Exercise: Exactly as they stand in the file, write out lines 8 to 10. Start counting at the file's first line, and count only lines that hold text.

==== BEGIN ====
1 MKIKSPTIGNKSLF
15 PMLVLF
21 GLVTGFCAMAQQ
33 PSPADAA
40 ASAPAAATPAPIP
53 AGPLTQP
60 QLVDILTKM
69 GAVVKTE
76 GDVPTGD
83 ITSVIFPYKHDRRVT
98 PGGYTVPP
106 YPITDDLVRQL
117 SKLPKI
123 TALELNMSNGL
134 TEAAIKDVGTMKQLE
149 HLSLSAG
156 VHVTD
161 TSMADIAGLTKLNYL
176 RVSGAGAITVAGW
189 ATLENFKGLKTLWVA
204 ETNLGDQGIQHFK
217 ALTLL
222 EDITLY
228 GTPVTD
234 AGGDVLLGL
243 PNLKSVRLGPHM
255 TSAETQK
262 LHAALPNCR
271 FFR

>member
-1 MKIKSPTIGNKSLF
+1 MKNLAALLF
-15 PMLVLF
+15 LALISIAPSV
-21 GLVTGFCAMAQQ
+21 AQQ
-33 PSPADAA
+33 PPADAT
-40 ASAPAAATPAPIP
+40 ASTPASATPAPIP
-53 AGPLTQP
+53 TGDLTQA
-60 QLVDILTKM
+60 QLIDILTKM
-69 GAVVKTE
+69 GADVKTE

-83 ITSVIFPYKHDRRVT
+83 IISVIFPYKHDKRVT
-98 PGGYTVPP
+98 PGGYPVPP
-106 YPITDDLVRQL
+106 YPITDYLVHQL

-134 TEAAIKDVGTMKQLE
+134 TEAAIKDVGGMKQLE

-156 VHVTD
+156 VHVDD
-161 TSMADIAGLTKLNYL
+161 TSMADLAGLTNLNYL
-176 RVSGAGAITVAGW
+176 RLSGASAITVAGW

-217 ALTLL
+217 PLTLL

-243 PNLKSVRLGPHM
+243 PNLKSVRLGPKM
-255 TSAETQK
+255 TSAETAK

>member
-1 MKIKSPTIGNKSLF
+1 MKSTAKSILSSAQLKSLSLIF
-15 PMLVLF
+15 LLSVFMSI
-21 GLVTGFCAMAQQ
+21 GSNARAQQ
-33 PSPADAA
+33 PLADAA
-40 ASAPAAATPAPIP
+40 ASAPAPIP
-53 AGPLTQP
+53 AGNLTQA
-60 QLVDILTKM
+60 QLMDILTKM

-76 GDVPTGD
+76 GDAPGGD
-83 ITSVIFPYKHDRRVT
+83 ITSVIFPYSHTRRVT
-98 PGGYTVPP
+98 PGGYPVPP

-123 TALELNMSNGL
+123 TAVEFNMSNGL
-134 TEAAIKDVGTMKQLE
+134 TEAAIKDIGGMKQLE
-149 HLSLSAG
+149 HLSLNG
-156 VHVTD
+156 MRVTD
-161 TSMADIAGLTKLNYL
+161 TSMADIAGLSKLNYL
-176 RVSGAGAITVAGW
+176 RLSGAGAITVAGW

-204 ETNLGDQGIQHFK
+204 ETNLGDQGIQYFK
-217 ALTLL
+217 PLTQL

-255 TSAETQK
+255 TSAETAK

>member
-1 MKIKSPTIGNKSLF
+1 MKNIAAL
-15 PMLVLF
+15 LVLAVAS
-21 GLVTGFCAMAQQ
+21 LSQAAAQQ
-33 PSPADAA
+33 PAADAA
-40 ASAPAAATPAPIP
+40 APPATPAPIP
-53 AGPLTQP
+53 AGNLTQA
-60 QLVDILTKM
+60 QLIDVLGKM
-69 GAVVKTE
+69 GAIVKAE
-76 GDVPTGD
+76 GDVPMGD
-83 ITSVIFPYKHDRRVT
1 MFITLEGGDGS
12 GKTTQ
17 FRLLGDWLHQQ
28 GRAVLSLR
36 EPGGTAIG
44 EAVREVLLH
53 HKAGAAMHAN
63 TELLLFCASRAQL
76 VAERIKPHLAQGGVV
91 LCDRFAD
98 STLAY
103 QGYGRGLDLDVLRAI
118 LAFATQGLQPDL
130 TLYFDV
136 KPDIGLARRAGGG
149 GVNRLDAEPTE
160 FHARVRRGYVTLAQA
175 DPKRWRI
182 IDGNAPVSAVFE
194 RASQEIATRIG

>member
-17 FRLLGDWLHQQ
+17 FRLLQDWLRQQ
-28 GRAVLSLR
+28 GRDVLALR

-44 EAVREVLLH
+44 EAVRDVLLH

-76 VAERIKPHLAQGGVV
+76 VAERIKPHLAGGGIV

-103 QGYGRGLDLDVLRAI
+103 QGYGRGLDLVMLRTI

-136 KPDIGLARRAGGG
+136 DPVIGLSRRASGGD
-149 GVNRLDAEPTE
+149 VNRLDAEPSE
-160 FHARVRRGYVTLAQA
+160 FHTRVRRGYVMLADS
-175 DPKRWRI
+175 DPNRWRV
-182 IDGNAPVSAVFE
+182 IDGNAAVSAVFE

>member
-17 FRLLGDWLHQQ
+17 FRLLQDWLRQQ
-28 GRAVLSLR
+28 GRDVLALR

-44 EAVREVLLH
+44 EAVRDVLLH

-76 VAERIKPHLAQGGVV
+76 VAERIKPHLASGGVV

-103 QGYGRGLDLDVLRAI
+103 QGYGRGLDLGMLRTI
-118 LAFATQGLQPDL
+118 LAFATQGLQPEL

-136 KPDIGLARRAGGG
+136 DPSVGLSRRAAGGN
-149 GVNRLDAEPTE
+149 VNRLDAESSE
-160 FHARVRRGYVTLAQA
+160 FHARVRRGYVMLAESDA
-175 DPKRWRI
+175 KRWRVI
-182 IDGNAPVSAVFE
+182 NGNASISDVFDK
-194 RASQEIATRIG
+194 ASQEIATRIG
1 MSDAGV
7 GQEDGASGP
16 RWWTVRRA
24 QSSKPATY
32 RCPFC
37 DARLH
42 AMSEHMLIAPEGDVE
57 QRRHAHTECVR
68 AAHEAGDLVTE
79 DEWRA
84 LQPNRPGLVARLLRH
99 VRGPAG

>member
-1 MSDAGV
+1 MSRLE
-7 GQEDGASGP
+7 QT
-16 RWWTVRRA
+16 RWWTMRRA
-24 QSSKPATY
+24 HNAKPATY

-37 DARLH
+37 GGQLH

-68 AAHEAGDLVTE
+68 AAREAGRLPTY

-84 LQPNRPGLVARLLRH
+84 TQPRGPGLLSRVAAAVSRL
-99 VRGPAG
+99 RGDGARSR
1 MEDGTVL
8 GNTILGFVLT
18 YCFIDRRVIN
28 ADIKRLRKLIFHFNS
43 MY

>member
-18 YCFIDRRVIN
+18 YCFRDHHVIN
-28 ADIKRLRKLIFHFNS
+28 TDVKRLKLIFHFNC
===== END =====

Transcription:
69 GAVVKTE
76 GDVPTGD
83 ITSVIFPYKHDRRVT